A New Lease on Life

Ndiate was heartbroken when her daughter, Mame Diarra, was born with a bilateral cleft lip, a condition that would hinder the newborn's eating and could possibly cause severe conditions like malnutrition if not treated.

Meet Mame Diarra

Every mother wants her baby to be happy and healthy, so Ndiate was heartbroken when her second daughter, Mame Diarra, was born with gaps on both sides of her lips. This treatable condition, bilateral cleft lip, would hinder the newborn’s eating and could possibly cause severe conditions like malnutrition if not treated. 

“After I had given birth, I was in so much pain because of how my daughter was,” Ndiate shared. “I could not eat because of it. I was devastated. I could not sleep. I was wondering if my daughter could be healed.”


Unable to create suction because of her condition, Mame Diarra could not breastfeed. Doctors recommended a special type of bottle, but this product was expensive, costing roughly $50 each. It was also hard to find.

“There is only one pharmacy in Senegal that has that bottle,” Ndiate explained. 

With her newborn’s health on the line and her husband “trying to make ends meet,” Ndiate borrowed money to travel 200 miles to the nation’s capital in search of the bottle. Sadly, the trip was unsuccessful: “When we came, the stock was finished. They did not have it in the pharmacy, so we had to wait for another month.”


Without a way to feed her child easily, Ndiate began to fear for little Mame Diarra’s health. That fear for her little girl’s future began to consume Ndiate — until the prospect of a safe, free surgery gave her hope.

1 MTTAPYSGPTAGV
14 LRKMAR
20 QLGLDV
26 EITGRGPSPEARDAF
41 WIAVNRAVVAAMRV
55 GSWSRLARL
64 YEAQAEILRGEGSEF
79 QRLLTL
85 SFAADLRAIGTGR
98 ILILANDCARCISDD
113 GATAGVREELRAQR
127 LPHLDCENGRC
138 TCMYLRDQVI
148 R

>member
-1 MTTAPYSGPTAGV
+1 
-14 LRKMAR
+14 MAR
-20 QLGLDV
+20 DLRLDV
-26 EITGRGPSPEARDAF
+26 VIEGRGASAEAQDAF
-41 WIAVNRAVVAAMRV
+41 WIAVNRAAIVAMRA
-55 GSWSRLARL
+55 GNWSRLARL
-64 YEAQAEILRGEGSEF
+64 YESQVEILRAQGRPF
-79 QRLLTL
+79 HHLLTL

A family friend told them that the Africa Mercy was in Senegal and might be able to help her baby. It was the news Ndiate had longed for: “I never thought that someone could heal this, so I thought that it would be this way forever.” 

Despite coming miles to arrive on board the hospital ship, the journey to healing had just begun for baby Mame Diarra. Although Ndiate had worked hard to make sure her daughter was getting the nourishment she needed, she was still severely underweight. 


The volunteer dieticians of the Africa Mercy told Ndiate they needed to increase her weight so she would be healthy for surgery. 

“I remember the first time I met her. She was so tiny! I had never seen anything like this before,” shared national crewmember Mathe Joceline Bandiaky. “Every day, I used to go to the wards to see her, and play with her, and try to talk to the mom — tell her that it’s going to be okay; just don’t give up.” 

Once Mame was an appropriate weight, she received surgery to repair her cleft lip, leaving the baby smiling and her mother full of hope.


Volunteer nurse Cobie Waasdorp had the opportunity to walk with Ndiate and her child during Mame Diarra’s journey. Cobie has many fond memories of carrying Mame Diarra around and of the baby grabbing Cobie’s fingers to put in her mouth. 

“It gave me so much joy because we saw the whole journey from the very beginning,” Cobie said. “And then you saw how happy she was, and she has the most precious smile. She has a whole future ahead. We helped give her hope and healing, and I’m very happy for that.”